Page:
Regulators Investigating 420,000 Ford Trucks For Brake Failure Issue

Image courtesy of Van Swearington

After receiving dozens of complaints from consumers about brake failure, federal regulators have opened a probe into 420,000 of Ford’s most popular truck brand, the F-150. 

The National Highway Traffic Safety Administration’s Office of Defects Investigations recently opened an investigation into model year 2013 and 2014 F-150 trucks with 3.5-liter, six-cylinder engines.

According to a notice [PDF] from NHTSA, the agency has received 33 consumer complaints about brake failure in the vehicles, including some drivers reporting that pedals can suddenly go to the floor with a complete loss of braking.

Of the reports received by NHTSA, 31 came in the last 12 months, including 20 in the last seven months. Four of the complaints resulted in crashes.

“Whenever at a stop in traffic, the brake pedal drifted to the floor causing loss of brakes resulting in striking the car in front of me,” one F-150 owner tells NHTSA. “The truck [has] been at Ford to replace multiple pieces of the brake system with absolutely no better result.”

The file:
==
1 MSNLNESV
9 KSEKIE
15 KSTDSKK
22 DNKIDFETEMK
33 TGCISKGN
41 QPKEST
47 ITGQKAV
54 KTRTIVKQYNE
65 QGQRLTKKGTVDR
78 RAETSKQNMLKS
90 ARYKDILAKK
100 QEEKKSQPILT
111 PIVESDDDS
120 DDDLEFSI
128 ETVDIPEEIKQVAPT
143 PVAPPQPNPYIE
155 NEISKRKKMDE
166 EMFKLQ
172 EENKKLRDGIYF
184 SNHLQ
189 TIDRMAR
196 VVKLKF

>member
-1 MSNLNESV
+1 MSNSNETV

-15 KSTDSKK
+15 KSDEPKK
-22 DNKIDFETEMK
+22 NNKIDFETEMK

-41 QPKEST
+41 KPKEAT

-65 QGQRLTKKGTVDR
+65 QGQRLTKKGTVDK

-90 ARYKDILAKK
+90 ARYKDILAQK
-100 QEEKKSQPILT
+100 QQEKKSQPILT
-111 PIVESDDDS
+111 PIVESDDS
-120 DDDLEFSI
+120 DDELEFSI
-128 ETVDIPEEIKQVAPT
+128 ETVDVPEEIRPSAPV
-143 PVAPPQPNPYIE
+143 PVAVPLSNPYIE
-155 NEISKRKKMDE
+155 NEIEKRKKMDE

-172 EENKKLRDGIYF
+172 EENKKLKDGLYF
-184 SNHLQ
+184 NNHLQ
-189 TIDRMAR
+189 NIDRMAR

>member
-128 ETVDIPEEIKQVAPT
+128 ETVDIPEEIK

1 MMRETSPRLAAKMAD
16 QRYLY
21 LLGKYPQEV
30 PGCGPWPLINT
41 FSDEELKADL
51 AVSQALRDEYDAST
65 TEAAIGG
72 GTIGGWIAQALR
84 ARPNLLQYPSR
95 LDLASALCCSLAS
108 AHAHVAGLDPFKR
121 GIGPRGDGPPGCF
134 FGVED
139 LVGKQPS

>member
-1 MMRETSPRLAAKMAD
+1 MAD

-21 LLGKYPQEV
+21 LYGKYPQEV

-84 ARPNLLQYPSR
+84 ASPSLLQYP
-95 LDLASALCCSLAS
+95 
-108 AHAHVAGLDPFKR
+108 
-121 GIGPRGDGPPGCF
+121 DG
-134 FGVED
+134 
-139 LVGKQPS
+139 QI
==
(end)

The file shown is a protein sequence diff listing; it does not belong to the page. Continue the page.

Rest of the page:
In other instances, the drivers reported that the brake light or low fluid level illuminated while driving.

“Brake light came on while driving at 65 MPH,” one consumer writes in a complaint. “Immediately tested brakes and felt normal application. Three miles later approaching a four-way intersection, initiated second pedal application and brake pedal went to floor with no associated braking action.”

Some of the owners say that when they took their vehicles to a dealership for repair, they were told the issue was a result of brake fluid leaking from the master cylinder to the brake booster.

“Service inspection found master cylinder had leaked all fluid from reservoir into brake booster and into vacuum line,” another consumer reported. “Replaced brake booster, master cylinder, vacuum check valve, and vacuum line.”

NHTSA says it will investigate how often the issue happens and how large it might be before deciding on whether or not a recall is needed.

A spokesperson for Ford tells the Associated Press that it takes customer safety seriously, and will cooperate with the investigation.

[via The Associated Press]

Want more consumer news? Visit our parent organization, Consumer Reports, for the latest on scams, recalls, and other consumer issues.